Aubrey de Grey, a British biomedical gerontologist, states in his book "Ending Aging," that that the fundamental knowledge to develop effective anti-aging medicine mostly already exists.

In a Ted Show presentation he states:

Why should we cure aging?

Because it kills people!

Age damage
There are seven types of aging damage :

Damage rising with age Proposed as contributing to aging by
Cell loss, cell atrophy Brody (1955) or earlier
Extracellular junk
Alzheimer (1907)
Extracellular crosslinks Monnier and Cerami (1981)
Cell senescence Hayflick (1965)
Mitochondrial mutations Harman (1972)
Lysosomal junk Strehler (1959) or earlier
Nuclear [epi]mutations (cancer) Szilard (1959) and Cutler (1982)

Although, for more than 25 years, science suspiciously didn't seem to develop, all kind of medicines to repair these damages are already within reach for mice.

Age damage for human beings is strongly age related:

As the chairman of the Methuselah-Foundation, De Grey stimulates scientists to develop medicines that repair age damage for this living generation.

Experiments on mouses showed that medicines didn't only slow down the aging process, but could reverse it as well (condition: start in time!). It turns out that every time a new medicine is developed and applied, it restores - above a certain threshold of reserve capacity - the lost reserve capacity for about 50%.

This would imply that if new medicines for human beings would be developed within the next decade and the rate of developing new medicines will be fast enough to stay 'ahead of the game', all people of 50 years and younger would be able to live a thousand years or more and people just slightly older could still live for hundred years or more.

In 2006 Technology Review announced a $20,000 prize for any molecular biologist who could demonstrate that De Grey was wrong. Nobody succeeded!

If De Grey is right, actuaries don't even have to start calculating new life expectancies or other (financial) consequences. Life insurance and pension will have to be redefined.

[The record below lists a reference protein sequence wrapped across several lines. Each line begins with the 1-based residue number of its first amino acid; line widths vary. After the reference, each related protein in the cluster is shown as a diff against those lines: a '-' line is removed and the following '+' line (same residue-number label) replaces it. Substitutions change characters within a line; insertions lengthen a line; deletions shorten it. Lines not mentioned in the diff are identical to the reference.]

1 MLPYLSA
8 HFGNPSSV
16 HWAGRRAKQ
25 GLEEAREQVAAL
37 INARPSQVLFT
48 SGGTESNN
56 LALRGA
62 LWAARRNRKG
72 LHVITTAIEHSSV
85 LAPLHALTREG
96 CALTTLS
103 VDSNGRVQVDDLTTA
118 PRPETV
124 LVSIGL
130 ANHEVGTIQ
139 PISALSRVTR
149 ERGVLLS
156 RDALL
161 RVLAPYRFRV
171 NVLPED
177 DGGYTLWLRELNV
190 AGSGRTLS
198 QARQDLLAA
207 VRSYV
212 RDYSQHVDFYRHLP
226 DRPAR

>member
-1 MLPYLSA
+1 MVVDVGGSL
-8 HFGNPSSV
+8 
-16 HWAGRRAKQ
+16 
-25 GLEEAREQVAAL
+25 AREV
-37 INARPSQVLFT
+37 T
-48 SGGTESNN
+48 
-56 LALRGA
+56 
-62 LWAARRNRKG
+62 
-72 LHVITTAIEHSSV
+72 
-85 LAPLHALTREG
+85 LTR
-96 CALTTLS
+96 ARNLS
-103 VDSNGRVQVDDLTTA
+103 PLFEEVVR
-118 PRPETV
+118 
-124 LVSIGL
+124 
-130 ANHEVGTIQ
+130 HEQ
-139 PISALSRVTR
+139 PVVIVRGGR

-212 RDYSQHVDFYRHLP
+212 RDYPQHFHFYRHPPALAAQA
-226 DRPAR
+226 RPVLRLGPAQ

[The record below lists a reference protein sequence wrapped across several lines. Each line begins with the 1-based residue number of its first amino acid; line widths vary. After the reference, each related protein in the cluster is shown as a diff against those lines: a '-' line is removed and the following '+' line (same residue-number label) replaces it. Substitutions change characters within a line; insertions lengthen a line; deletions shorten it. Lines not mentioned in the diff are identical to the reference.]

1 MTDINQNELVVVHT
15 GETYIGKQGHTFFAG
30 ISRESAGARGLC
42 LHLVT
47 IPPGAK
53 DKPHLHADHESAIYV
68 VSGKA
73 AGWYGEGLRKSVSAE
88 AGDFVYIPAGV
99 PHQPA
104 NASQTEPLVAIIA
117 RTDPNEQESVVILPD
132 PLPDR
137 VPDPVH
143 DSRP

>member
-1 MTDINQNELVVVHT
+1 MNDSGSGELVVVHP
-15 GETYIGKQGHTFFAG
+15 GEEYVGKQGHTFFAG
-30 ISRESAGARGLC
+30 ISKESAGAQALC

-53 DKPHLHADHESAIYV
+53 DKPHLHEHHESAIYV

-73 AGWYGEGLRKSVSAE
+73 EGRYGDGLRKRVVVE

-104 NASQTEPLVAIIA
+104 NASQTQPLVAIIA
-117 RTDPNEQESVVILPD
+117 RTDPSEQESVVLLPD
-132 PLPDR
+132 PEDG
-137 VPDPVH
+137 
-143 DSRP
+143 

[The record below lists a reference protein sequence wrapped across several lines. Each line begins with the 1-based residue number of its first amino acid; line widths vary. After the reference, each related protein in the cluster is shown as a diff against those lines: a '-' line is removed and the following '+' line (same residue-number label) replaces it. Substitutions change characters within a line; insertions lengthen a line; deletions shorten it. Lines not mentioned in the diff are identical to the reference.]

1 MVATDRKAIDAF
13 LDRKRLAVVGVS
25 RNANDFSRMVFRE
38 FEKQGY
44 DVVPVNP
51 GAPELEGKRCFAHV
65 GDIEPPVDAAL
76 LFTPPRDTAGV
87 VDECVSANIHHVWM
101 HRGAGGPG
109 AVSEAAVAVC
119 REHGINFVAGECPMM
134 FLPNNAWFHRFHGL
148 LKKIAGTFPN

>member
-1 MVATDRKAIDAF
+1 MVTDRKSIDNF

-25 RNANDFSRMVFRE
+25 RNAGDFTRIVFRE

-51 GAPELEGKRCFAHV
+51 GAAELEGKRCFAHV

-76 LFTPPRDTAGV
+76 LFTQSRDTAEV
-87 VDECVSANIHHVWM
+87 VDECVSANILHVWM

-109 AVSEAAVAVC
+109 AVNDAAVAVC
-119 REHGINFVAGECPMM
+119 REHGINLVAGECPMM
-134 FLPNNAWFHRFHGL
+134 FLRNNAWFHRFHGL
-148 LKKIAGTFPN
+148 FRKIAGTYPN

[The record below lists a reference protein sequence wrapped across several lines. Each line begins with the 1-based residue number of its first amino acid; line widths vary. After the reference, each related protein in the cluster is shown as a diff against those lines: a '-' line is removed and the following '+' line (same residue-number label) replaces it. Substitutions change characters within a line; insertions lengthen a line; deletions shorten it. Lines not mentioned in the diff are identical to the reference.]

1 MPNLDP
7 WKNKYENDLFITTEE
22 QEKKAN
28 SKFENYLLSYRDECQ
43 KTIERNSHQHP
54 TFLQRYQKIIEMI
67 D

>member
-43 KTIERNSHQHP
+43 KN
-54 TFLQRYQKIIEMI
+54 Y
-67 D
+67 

Even stronger: We'll have to redefine our life!

Sources: Ted Show presentation, Pres. 1, Pres 2

Related links:
A model of aging as accumulated damage matches observed mortality ...

Oct 24, 2008

Demographic Winter

Are we heading for a demographic winter?

Worldwide, birth rates have declined by more than 50% in the past 40 years.

In most of the industrialized world, birth rates are well below replacement level.

Main issue: The decline of the human family.

View the trailer or the complete movie 'Demographic Winter'.

Sep 28, 2008

Ageing and the Sustainability of Dutch Public Finances

In a 2006 (but still actual) research called, "Ageing and the Sustainability of Dutch Public Finances", it's stated that the ageing of the population jeopardises the sustainability of public finances in the Netherlands.

The doubling of the ratio between the number of retirees and the number of workers destroys the balance between future public expenditure and tax revenues. Indeed, the increase in expenditure on public pensions and health and long-term care will outweigh the increase in tax revenues.

Budgetary reforms are therefore necessary in order to avoid that future generations will have to raise taxes or economize on public expenditure.

Reforms in the field of social security of the last few years are a step in the right direction, but are insufficient. In particular, the decline of interest rates and the reduced wealth of pension funds have worsened the sustainability of public finances. The effects of reforms on the intergenerational balance are important for the question which further reforms are most attractive.